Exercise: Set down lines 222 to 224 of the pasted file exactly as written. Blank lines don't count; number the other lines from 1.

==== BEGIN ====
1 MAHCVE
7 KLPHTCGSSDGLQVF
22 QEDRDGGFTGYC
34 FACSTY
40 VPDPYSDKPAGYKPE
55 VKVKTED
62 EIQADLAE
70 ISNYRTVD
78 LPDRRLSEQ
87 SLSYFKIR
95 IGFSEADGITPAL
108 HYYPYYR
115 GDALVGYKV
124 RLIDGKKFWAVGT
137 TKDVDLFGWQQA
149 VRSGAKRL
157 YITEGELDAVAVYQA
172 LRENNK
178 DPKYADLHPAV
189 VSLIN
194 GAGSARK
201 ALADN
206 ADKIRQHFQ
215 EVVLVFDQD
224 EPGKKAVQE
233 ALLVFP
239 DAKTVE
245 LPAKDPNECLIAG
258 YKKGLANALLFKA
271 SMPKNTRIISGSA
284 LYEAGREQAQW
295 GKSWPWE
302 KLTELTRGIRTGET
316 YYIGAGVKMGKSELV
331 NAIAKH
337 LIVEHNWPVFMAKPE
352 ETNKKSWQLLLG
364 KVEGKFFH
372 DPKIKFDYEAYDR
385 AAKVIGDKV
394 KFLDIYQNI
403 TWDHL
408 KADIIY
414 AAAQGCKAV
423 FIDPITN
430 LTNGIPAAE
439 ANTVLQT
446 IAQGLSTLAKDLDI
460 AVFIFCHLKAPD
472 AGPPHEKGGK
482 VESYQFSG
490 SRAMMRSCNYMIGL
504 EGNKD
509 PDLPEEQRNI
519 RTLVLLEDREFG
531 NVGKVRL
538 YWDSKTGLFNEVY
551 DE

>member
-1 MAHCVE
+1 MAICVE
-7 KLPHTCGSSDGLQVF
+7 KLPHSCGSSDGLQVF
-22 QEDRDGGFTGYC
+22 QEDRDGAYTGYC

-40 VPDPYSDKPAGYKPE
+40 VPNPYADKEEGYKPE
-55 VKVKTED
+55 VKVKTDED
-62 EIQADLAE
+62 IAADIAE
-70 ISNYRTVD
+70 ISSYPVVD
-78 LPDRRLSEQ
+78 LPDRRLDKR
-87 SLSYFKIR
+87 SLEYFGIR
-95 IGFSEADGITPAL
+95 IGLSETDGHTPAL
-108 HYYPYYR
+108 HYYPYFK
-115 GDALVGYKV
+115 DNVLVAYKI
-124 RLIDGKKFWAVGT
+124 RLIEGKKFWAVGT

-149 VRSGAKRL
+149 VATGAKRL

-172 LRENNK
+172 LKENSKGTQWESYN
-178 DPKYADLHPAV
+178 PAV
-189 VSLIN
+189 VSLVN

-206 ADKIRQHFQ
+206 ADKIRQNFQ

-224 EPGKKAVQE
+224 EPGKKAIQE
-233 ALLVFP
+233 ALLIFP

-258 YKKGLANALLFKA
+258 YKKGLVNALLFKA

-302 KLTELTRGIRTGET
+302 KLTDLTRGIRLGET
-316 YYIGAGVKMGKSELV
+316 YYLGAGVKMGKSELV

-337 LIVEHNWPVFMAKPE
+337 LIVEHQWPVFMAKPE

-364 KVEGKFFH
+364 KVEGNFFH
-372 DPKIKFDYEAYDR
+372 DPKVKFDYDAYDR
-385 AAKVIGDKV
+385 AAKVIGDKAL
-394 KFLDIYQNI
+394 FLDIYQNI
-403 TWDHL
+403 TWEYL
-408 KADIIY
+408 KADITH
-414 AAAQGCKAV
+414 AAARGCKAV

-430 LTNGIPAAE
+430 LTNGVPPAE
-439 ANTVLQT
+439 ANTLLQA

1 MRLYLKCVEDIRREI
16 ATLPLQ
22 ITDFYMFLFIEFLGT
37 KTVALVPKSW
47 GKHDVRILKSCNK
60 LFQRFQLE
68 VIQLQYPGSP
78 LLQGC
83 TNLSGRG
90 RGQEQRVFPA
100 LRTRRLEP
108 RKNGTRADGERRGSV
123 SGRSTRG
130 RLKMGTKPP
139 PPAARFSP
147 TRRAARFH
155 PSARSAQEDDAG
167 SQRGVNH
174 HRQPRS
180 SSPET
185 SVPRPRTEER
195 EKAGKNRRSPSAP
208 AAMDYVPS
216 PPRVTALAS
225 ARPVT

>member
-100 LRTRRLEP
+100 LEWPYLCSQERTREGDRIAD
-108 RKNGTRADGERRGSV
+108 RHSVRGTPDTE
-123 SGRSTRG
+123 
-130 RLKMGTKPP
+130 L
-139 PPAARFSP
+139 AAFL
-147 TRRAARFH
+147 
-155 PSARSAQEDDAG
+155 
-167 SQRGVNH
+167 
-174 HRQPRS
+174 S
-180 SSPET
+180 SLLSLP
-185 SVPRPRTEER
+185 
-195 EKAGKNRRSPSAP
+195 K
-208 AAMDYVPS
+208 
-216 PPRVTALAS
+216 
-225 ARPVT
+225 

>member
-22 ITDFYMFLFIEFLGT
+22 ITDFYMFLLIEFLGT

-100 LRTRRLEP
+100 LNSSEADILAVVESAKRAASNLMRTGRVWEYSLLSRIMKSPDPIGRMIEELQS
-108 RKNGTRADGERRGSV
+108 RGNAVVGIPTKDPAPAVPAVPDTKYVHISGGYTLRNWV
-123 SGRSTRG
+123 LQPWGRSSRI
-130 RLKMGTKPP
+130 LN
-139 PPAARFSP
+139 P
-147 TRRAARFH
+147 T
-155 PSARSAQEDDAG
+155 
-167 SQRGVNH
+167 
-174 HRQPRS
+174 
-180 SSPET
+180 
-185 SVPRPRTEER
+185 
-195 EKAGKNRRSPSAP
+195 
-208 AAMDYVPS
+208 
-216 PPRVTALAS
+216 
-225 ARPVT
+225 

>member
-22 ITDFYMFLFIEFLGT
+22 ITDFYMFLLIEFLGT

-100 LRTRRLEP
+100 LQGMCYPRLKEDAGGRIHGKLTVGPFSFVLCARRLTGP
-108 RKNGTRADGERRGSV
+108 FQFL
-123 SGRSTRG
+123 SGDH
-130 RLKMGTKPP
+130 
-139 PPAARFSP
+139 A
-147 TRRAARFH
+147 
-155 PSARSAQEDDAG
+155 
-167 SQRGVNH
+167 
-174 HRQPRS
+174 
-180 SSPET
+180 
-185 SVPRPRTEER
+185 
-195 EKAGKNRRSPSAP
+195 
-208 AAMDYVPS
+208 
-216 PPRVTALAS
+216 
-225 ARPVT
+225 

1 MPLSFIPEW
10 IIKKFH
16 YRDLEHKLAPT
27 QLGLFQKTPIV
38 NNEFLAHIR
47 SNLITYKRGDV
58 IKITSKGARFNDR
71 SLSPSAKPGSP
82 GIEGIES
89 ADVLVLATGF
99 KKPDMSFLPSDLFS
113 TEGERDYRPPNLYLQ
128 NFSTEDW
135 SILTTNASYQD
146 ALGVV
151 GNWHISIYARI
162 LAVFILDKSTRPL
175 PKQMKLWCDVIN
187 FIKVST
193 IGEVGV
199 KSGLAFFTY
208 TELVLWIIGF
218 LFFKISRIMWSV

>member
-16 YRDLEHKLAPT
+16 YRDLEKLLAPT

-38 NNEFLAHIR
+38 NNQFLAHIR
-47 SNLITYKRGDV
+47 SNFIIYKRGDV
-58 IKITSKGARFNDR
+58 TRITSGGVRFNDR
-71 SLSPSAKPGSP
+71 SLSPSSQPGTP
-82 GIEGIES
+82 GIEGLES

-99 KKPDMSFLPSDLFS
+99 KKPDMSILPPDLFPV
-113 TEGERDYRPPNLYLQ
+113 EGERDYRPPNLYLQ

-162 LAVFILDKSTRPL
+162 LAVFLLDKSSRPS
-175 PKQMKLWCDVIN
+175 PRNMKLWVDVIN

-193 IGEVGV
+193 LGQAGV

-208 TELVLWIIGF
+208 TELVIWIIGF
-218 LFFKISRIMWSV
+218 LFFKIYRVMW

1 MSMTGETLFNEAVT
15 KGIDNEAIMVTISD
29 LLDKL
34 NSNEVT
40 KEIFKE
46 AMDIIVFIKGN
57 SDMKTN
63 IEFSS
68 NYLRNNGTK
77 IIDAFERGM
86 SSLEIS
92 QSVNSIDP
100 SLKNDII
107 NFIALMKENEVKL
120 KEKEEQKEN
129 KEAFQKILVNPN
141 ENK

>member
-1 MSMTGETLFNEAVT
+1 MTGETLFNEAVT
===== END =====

-123 SGRSTRG
+123 SGDH
-130 RLKMGTKPP